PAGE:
figure1Figure 1

The image in figure 1 shows the Application firewall configuration sheet. It is a bit cryptic and needs some explaining. “Allow all incoming connections“ is the same thing as having the firewall turned off. “Allow only essential services” setting turns the firewall on but limits the ports that are opened to a certain few system services, one example being zero-conf. This setting will block file sharing and remote access even though they are turned on! In an article published for Macworld online Rich Mogull explains,

“You should use this option only if you really want to block everything. I use this option when I’m on potentially hostile networks, such as those in hotels or public hotspots, and don’t want to bother with manually turning off all my shared services.” (Mogull, 2008)

The last option is “Set Access for Specific Services And Applications”. This gives you access to OSX’s Application Firewall. The basic configuration here is to select an application and then determine if you want to allow or block the network traffic going it. The Application Firewall then determines which ports to open (see figure 2). This provides for broad strokes rather than precise cuts. This is good for the casual user but not if you want or need finer control. If that is the case, you’ll need to configure ipfw using a third party application (discussed latter in this section).

figure2

Figure 2

There are two more features that should be turned on. They can be found by selecting the “Advanced…” button (see figure 2).

figure3Figure 3

The sheet that is presented when you select the “Advanced…” button allows for the enabling of logging and stealth mode (figure 3). Logging should be selected. As you start to secure your machine, you will come across situations where your firewall isn’t performing the way it should. It is a really great place to start looking for problems with your rule base. The logs detail out which rule was triggered, where (destination) the rule was triggered from, and which service was trying to be accessed. Additionally, after your firewall is properly configured it is essential to monitor this log. It will tell you where your machine is being attacked/probed and from where. Once you have this information you can tighten up firewall rules even further by enabling rule that block the attacker IP address or IP range.

Stealth mode should be enabled! But what is Stealth mode? IP based data communications can be broken down into 3 main areas.

1. TCP (or Transmission Control Protocol) is a connection based IP protocol.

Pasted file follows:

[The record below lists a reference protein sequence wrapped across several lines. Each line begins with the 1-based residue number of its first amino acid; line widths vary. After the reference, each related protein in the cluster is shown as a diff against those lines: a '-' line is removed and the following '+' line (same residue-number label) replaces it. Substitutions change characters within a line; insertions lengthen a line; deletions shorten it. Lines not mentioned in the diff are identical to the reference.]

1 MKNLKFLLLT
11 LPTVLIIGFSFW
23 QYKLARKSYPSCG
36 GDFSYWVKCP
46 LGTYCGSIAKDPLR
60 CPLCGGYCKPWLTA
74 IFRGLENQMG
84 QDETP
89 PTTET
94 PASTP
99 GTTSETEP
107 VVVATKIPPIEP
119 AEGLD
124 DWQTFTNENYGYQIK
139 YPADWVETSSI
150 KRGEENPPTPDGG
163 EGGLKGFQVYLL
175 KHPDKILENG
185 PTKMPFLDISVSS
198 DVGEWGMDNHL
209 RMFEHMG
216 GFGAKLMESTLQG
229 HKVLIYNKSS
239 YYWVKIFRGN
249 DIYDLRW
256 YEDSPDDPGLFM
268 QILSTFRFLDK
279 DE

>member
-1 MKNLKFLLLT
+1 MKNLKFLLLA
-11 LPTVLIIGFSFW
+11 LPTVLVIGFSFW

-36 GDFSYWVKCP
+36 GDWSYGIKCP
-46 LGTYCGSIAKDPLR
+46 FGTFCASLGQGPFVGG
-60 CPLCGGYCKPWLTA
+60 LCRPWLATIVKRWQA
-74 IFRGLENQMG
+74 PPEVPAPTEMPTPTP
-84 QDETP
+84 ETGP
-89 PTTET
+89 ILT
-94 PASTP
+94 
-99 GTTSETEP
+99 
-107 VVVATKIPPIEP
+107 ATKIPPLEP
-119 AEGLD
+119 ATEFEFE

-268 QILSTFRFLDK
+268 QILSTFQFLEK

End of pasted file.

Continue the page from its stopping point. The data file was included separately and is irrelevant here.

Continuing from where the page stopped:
2. UDP (or User Datagram Protocol) is a connectionless protocol
3. ICMP (or Internet Control Message Protocol)

Stealth mode deals specifically with one and three. They are both connection based and because of this the IP stack creates what is called a handshake between the two hosts that are trying to communicate. This handshake can be used by an attacker to probe a target machine to see which services are being run. Once this is done the attacker can then start executing attackers against the service with know vulnerabilities. Stealth mode drops the connection so that it appears to the attacker that your machine isn’t even there. The attacker sees nothing and hopefully will move onto easier prey.

One interesting thing to note with regard to the OSX 10.5’s implementation of its Application Firewall is that it creates digital signatures of the application allow using “Set Access for Specific Services and Applications”. This can present a significant problem with applications that write data back into the .app folder. One application that comes to mind is Skype.

As mentioned before the Application Firewall is great for the average user but what if you want more control? Over the years, many software developers have tried to recreate the wheel and distribute their own firewalls. These applications for the most part made setting up a firewall much more Mac like but at the cost of network performance. These third party firewalls sat on top of the networking stack rather than tying directly into ipfw. Other software developers concentrated on developing a better interface over the top of ipfw. Mac OSX’s firewall is built in as part of the core UNIX system software, so it’s a secure and efficient firewall implementation that, when enabled, won’t negatively affect network performance (White, 2008). One such third party front-end application is WaterRoof written by Hany El Imam. WaterRoof lets you add and remove rules with a simple interface. You can also set some network options and you can backup configuration and install a startup script. You can see logs and create simple or graphic statistics (El Imam, 2007).